- 2 National Parks in Hawaii, 1 in Samoa (which is further away that Hawaii in the Pacific)
- Includes four round-trip flights between islands
- Camping is way more expensive and requires a special permit
- Lodging + meals per day per couple = $350 average
- We plan on travel hacking our way to a cheaper price
There are 8 National Parks in Alaska, and for weather reasons it is better to visit during the summertime. It may take up to 25 days to do this part and this is probably the most expensive part of the quest. The calculation is based on quotes given by tourism agencies in Alaska, considering the following facts:
- Alaska is over twice the size of Texas (663,268 square miles)
- Only 3 parks have access by car
- 4 of them have to be accessed by bush plane
- For Glacier Bay National Park you can take a boat cruise from Seattle.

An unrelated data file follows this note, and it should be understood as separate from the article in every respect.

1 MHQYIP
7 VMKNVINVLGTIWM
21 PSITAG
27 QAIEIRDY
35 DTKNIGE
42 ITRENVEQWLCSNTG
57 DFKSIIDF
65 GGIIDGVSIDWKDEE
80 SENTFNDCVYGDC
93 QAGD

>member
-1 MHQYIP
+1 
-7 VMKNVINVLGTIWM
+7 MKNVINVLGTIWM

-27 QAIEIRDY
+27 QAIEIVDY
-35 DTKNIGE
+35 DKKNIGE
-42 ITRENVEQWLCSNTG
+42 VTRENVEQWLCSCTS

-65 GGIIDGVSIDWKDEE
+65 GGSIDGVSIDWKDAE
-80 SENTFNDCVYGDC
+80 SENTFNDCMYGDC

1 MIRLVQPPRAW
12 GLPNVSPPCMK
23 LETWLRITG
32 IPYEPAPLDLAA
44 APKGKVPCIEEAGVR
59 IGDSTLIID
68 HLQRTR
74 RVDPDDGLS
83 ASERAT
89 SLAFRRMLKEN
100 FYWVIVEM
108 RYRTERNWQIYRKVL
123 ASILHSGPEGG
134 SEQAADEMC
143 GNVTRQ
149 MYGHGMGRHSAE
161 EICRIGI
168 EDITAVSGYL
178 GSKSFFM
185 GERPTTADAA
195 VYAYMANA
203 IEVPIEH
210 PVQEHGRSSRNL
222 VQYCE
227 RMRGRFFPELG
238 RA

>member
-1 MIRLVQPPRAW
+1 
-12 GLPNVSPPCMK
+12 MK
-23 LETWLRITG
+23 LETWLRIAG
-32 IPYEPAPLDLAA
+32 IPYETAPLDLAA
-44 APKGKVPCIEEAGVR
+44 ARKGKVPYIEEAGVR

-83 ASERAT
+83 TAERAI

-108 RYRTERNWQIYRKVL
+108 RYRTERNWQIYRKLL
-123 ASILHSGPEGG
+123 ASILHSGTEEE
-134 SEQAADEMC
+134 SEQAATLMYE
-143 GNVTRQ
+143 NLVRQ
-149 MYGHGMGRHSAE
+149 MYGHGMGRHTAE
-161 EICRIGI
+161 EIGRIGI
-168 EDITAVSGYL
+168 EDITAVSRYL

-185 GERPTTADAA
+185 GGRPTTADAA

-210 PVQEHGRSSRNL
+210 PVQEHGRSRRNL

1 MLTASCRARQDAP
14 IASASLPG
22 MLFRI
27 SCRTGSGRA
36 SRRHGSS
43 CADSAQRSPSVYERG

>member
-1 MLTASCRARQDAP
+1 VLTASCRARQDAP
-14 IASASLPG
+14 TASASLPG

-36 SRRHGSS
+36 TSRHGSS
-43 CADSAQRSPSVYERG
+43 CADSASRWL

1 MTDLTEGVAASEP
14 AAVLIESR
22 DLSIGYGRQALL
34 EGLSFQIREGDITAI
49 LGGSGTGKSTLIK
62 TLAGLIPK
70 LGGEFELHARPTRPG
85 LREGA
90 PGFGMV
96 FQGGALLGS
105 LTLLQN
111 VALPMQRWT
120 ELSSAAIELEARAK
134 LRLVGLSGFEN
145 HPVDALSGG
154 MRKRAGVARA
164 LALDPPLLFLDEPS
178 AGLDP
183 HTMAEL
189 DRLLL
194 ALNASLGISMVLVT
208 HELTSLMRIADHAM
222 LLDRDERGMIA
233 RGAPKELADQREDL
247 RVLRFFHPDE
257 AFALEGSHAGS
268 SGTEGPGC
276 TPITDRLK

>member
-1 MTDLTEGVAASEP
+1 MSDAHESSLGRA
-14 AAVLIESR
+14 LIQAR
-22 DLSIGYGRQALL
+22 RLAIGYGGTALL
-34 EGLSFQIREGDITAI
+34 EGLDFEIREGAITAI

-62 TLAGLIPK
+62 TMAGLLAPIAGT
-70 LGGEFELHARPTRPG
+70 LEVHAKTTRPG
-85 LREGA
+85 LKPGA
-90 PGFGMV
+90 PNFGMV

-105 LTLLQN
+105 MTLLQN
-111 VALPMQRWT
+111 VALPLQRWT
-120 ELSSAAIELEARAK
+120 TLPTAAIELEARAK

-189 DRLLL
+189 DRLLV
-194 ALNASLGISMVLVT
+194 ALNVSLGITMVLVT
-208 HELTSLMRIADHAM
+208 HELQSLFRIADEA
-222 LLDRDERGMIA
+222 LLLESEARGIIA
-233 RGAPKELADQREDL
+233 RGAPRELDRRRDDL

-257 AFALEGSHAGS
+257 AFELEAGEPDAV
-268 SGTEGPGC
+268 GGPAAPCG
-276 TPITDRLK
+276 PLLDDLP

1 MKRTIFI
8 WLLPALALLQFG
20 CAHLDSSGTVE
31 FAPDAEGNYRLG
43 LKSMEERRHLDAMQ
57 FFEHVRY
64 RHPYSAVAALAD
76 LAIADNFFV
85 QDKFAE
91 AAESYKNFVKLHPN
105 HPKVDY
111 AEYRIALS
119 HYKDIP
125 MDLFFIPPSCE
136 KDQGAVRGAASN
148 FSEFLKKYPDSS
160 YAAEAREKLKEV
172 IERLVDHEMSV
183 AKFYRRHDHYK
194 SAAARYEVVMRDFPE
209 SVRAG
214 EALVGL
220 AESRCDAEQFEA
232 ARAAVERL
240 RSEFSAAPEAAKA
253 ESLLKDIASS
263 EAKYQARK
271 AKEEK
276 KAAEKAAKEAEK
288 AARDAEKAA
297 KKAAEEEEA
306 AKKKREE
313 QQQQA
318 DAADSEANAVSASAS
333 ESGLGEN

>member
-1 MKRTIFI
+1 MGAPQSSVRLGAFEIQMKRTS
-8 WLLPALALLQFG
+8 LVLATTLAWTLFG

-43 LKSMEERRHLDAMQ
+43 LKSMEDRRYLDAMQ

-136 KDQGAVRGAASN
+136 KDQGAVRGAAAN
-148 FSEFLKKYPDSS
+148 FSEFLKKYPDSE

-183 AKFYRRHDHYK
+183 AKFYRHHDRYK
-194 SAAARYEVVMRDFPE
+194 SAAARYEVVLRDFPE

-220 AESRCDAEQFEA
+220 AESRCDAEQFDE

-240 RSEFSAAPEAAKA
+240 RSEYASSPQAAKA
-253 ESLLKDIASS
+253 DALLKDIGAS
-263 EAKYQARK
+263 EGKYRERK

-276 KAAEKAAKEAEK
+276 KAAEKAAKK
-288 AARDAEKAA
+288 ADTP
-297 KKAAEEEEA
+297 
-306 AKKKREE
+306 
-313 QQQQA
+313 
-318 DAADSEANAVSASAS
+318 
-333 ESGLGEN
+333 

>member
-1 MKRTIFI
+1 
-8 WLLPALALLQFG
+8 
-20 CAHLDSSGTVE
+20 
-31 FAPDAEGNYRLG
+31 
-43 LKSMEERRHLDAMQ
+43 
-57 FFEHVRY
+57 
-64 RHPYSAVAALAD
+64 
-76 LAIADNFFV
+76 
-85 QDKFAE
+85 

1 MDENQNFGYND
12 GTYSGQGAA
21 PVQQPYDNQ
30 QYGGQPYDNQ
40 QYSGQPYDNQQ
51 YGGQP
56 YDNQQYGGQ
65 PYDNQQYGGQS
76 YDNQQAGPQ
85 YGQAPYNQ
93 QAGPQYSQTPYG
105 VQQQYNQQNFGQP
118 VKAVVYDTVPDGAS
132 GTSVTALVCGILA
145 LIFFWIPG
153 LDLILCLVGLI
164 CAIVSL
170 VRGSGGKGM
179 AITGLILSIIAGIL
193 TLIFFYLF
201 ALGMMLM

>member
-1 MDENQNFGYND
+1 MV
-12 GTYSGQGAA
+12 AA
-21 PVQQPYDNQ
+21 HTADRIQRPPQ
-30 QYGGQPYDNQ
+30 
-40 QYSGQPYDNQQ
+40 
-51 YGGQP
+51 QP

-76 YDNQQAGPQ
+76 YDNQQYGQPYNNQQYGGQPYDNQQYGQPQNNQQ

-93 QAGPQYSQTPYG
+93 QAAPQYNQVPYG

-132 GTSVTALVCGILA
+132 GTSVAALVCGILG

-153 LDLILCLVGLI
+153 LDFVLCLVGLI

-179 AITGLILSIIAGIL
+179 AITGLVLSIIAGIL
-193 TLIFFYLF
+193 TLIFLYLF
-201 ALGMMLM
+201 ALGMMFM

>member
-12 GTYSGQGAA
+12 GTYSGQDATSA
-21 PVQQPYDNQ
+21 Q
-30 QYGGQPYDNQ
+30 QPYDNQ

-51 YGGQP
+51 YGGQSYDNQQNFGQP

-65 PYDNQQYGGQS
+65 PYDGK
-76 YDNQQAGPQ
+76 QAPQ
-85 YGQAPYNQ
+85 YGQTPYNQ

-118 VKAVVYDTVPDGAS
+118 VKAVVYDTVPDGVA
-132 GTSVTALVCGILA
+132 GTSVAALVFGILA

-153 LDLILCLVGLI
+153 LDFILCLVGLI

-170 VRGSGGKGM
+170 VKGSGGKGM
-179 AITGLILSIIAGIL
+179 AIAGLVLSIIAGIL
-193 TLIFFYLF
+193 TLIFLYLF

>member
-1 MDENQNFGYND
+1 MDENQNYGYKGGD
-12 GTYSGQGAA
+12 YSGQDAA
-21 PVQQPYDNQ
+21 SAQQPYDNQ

- This is a reference link to a couple who visited all 59 parks and listed the days of the tour:
- Travel hacking our way to a cheaper price
- Roundtrip flight from Miami + lodging
- Again, travel hacking our way to a cheaper price
$36,742 / 12 months
Ways to Save
That number can look daunting, but there are ways to save and reduce the price by $10,000+.
- Obviously if you’re going solo you could cut out a plane ticket here and an insurance plan there.
- Consider camping 100% free by utilizing National Forests, freecampsites.net, sleeping in your car and couchsurfing. That alone would shave $5,400 off your budget.
- How simple can you go? Maybe you don’t need a cell phone.
- Travel hacking
Throughout this journey, we’ll share more posts on living a nomadic lifestyle and offer additional resources to become a pro at travel hacking and living cheaply. We’re not pros yet, but we’ll share what we learn along the way.
- Emergency + Savings
- Not to get all preachy, but keep your emergency fund and savings alive as much as humanly possibly. There will be those fun unexpected adventures, some not so fun, but hopefully they’ll pass and become material to laugh about in the future.
- That said, emergency and saving funds are important wherever you are, quest or no.
Let us know your thoughts, would you add or change anything?